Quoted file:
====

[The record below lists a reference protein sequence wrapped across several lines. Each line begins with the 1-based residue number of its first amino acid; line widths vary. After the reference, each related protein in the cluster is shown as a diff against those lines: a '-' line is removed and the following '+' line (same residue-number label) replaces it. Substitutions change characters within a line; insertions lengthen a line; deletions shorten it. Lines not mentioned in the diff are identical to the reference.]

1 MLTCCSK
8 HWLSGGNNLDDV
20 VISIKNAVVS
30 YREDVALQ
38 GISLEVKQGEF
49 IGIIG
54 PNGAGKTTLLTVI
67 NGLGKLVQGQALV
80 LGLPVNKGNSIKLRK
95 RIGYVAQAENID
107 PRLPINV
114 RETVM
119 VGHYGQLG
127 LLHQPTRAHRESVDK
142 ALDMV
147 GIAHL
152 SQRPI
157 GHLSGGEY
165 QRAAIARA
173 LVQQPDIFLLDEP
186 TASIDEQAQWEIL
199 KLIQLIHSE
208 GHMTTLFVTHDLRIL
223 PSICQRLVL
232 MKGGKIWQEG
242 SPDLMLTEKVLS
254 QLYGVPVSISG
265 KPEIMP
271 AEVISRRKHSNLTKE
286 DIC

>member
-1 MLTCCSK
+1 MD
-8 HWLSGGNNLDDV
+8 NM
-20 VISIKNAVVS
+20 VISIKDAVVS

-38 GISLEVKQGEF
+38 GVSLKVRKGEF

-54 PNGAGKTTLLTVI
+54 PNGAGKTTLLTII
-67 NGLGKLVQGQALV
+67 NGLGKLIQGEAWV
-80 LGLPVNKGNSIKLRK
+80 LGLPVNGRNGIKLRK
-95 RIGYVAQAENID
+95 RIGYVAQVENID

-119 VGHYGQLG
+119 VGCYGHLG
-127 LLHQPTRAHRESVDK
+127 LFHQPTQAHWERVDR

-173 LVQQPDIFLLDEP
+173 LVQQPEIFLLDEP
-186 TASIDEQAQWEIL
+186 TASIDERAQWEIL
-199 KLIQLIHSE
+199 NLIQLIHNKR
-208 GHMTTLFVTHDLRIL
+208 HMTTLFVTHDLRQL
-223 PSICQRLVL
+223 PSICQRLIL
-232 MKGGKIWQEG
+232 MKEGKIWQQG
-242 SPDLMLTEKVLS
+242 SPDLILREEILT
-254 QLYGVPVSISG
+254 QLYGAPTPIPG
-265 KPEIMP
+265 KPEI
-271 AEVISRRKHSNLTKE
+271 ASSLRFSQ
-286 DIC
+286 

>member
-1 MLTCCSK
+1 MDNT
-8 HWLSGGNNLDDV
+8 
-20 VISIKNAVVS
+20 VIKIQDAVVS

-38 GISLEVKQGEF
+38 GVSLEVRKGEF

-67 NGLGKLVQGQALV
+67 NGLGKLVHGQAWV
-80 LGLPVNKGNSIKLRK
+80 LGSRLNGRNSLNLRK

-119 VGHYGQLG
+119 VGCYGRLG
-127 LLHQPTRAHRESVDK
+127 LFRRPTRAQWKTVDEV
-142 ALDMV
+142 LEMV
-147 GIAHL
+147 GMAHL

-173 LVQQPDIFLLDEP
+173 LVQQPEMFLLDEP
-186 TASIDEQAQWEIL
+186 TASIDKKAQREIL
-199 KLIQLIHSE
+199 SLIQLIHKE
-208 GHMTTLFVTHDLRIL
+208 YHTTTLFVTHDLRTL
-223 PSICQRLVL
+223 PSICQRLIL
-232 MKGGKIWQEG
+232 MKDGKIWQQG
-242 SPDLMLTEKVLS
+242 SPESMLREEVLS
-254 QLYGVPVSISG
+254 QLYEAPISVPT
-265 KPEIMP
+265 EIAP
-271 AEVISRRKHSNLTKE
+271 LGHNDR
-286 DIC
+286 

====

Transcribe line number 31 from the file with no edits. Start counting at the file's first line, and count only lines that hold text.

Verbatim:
286 DIC